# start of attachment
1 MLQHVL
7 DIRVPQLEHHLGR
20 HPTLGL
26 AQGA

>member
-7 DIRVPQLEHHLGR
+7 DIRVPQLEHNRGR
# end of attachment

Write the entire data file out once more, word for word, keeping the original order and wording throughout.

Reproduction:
1 MLQHVL
7 DIRVPQLEHHLGR
20 HPTLGL
26 AQGA

>member
-7 DIRVPQLEHHLGR
+7 DIRVPQLEHNRGR